You've Got What - Zika Virus
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Zika virus infection is an infection in humans caused by the Zika virus.The first human cases were identified in 1952 in Uganda and Tanzania. The Australian Government Department of Health has a list of countries with current or recent active circulation of Zika virus.
Knowledge about Zika virus infection is evolving rapidly. Readers are encouraged to refer to the Australian Government Department of Health webpage for the most up to date information.
Zika virus infection is a notifiable condition1
Zika virus is spread when a person is bitten by an Aedes mosquito infected with the virus. Spread is mainly through bites from infected Aedes aegypti mosquitoes but also through bites from infected Aedes albopticus mosquitoes.
Neither of these mosquitoes are naturally found in South Australia, but Aedes aegypti is found in North Queensland and Central Queensland.
Zika virus can be transmitted from mother to baby during pregnancy or delivery. Sexual transmission is also possible.
Most people (80%) with Zika virus do not have any symptoms. If illness occurs, it usually lasts 4 to 7 days.
Some people may experience fatigue and low energy levels after the initial symptoms resolve.
Zika virus has been linked to:
Individuals who have returned to Australia within two weeks following travel to countries where there is current or recent local Zika virus transmission and become unwell, should see their doctor and mention their overseas travel.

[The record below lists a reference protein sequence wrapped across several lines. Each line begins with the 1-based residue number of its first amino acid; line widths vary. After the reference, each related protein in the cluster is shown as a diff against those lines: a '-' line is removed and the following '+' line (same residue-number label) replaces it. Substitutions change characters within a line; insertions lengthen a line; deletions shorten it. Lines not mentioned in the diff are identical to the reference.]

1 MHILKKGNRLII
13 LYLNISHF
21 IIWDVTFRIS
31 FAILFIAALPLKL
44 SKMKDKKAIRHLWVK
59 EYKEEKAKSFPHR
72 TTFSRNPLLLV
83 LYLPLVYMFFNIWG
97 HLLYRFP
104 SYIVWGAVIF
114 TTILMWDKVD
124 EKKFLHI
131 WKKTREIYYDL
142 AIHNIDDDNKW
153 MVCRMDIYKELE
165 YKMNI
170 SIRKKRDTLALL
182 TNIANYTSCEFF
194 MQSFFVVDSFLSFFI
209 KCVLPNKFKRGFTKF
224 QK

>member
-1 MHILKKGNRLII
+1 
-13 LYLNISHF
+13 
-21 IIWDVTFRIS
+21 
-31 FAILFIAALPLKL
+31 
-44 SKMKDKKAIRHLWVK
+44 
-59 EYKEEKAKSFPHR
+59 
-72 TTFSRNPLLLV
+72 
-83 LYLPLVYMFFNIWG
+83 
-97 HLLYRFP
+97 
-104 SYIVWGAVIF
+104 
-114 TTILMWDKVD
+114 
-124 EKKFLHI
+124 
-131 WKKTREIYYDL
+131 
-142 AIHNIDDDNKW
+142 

Zika virus infection is diagnosed with a blood test. Other infections, such as dengue fever and chikungunya,which occur in the same geographical areas and have similar symptoms, should be excluded. Pregnant women, women at risk of pregnancy, men with a pregnant partner and men who are part of a couple planning pregnancy who have travelled to a Zika virus affected area
should see their doctor regarding prevention of transmission and testing.
(time between becoming infected and developing symptoms)
Usually 3 to 12 days.
There is no specific treatment available.
General recommendations include the use of supportive treatments such as rest, fluids and medications for pain relief.
Do not use aspirin or other non-steroidal anti-inflammatory medications until dengue fever is excluded. These medications can cause severe bleeding in people with dengue fever.
Aspirin should not be given to children under 12 years of age unless specifically recommended by a doctor.
1 – In South Australia the law requires doctors and laboratories to report some infections or diseases to SA Health. These infections or diseases are commonly referred to as 'notifiable conditions'.